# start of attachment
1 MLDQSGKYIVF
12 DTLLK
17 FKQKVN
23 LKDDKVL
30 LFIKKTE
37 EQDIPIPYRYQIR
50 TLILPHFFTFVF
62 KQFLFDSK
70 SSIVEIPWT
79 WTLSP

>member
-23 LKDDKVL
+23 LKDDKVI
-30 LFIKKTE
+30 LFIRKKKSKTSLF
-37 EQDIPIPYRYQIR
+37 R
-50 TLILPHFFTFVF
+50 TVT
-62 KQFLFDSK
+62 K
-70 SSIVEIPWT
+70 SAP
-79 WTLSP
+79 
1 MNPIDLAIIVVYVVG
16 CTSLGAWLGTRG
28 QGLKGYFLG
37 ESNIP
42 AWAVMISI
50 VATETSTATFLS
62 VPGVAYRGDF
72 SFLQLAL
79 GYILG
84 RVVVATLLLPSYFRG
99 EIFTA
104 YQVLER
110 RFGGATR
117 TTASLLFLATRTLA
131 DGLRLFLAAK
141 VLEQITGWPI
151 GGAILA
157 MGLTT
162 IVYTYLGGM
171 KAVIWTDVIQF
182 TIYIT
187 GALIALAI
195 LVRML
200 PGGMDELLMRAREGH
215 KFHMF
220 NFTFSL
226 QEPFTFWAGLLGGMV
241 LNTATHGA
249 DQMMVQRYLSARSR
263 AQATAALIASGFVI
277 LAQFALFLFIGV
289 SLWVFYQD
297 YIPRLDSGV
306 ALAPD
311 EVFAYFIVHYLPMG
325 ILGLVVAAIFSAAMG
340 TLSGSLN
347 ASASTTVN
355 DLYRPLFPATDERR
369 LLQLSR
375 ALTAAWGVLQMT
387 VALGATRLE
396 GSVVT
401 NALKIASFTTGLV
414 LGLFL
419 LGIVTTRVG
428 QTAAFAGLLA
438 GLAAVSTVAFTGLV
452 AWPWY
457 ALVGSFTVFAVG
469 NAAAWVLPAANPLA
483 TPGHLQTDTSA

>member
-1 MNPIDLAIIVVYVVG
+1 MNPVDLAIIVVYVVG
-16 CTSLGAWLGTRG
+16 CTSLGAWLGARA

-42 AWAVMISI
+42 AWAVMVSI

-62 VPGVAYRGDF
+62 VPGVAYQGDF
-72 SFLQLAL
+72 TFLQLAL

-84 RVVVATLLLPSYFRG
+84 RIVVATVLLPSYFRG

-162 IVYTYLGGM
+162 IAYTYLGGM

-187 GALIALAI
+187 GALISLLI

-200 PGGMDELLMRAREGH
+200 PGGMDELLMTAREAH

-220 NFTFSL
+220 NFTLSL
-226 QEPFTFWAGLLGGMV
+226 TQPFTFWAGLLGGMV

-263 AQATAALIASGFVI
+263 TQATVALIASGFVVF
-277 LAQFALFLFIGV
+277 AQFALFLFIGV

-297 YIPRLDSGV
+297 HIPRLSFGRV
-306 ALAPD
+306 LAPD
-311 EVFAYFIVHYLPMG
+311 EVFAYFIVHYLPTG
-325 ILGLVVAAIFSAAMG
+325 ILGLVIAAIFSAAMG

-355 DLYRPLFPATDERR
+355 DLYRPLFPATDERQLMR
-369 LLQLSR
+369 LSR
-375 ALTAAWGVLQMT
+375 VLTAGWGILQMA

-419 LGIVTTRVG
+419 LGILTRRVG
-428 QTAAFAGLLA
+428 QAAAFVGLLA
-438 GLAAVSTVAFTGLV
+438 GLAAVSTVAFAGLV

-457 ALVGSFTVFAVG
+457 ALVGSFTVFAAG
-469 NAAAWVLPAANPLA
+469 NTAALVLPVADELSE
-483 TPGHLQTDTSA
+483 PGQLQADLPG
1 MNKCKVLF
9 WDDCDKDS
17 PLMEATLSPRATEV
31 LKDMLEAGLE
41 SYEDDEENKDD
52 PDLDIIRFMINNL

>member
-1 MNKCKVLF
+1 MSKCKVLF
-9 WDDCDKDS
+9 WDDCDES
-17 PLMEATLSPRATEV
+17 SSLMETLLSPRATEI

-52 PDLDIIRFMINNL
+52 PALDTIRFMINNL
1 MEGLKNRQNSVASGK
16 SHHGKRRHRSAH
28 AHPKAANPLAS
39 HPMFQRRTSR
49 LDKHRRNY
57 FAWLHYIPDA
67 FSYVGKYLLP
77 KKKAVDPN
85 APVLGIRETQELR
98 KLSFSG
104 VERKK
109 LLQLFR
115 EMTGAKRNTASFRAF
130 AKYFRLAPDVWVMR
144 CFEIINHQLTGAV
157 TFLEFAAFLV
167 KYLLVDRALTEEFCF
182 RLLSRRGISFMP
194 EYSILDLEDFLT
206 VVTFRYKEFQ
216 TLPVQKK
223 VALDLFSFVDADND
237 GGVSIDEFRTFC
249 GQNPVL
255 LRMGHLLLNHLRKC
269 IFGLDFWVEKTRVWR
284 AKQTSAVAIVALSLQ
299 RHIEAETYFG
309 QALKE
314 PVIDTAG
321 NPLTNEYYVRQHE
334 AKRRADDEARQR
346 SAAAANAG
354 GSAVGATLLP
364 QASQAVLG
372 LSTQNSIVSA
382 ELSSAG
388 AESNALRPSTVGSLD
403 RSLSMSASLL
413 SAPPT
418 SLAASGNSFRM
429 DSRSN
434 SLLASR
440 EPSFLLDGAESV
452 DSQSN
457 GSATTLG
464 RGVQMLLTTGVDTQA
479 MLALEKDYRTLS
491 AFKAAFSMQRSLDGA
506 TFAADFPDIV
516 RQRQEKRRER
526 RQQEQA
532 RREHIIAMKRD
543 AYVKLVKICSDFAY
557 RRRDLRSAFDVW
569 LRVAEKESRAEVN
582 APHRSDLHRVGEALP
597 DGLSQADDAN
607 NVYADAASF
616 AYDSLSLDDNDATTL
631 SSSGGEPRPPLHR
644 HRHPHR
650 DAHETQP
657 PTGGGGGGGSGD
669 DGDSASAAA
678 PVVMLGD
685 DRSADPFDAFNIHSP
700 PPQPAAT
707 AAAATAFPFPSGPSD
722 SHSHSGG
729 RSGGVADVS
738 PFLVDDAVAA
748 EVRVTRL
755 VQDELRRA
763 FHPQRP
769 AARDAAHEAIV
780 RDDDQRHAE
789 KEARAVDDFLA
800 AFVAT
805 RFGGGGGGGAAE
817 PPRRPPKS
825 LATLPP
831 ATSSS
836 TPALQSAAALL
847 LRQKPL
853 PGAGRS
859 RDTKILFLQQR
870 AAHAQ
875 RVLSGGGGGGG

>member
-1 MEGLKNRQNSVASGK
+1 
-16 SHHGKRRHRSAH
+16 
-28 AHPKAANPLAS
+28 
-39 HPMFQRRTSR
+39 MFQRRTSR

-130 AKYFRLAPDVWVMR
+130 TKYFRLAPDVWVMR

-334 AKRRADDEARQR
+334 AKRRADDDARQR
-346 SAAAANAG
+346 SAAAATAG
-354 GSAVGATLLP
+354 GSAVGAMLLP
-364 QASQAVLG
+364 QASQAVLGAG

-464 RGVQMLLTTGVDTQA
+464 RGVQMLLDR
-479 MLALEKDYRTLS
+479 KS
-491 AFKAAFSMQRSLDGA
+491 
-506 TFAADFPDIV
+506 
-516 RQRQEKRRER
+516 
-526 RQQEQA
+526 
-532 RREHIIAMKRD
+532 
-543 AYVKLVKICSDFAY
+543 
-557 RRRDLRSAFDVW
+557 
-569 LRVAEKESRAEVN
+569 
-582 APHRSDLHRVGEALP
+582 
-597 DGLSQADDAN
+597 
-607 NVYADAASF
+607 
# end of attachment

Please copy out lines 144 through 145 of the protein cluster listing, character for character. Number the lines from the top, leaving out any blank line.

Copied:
-52 PDLDIIRFMINNL
+52 PALDTIRFMINNL